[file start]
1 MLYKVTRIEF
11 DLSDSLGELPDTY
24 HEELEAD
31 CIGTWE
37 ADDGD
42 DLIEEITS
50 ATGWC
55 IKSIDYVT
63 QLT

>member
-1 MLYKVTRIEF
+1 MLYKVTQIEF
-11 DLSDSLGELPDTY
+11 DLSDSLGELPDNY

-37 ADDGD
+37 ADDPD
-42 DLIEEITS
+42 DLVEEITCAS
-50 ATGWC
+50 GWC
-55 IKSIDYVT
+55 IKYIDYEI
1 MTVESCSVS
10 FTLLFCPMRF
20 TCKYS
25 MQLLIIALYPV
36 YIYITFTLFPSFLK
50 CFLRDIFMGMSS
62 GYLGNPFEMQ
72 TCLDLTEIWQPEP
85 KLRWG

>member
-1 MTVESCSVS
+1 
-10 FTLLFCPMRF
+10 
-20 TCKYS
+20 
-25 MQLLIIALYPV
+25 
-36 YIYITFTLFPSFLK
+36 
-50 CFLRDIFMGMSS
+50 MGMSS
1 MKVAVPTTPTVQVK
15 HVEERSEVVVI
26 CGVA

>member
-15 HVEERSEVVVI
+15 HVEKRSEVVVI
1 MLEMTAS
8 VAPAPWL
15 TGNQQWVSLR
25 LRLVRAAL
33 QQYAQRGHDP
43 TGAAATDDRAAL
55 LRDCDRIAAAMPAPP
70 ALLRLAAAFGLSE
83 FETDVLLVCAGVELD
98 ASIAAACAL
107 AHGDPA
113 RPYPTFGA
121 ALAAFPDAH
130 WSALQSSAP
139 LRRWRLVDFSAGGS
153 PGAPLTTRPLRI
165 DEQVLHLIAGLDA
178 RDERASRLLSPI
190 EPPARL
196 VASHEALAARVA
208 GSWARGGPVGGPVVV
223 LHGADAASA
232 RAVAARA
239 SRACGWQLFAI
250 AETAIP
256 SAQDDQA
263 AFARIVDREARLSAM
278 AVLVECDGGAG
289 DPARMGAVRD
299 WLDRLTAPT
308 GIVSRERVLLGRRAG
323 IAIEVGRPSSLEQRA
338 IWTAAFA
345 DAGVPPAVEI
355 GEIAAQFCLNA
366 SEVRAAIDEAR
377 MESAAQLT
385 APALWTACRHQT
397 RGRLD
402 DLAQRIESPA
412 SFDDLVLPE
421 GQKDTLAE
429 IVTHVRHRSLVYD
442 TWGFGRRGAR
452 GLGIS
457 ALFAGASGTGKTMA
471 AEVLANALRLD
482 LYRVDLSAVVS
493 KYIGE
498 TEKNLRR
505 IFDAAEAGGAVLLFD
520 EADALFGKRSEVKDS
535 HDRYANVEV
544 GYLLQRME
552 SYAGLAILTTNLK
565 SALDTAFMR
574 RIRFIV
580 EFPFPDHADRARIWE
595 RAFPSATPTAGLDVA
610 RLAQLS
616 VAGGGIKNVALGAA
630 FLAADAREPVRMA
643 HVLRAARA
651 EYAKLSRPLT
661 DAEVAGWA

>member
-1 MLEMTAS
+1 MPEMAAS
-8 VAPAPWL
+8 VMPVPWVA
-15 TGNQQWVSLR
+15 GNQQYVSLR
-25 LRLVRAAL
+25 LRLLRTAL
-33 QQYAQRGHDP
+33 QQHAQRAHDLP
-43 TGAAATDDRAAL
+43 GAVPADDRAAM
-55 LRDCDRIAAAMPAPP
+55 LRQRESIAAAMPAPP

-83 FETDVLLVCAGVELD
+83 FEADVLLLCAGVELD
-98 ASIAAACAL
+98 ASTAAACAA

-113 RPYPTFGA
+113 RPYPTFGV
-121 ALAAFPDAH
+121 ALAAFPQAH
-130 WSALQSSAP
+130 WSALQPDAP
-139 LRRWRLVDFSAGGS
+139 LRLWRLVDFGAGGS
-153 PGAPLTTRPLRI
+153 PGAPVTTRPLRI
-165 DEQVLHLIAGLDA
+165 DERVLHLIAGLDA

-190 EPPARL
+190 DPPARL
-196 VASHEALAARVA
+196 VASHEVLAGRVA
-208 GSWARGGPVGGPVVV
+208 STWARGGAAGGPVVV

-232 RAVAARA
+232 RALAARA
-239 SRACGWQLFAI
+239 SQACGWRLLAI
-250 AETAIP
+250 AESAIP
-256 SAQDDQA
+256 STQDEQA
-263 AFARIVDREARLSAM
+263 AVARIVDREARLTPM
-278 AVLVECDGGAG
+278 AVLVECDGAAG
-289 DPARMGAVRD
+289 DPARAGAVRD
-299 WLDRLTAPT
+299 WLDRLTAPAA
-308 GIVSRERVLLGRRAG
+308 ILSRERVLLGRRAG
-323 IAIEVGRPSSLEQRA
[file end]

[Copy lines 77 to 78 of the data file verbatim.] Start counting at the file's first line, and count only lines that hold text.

263 AFARIVDREARLSAM
278 AVLVECDGGAG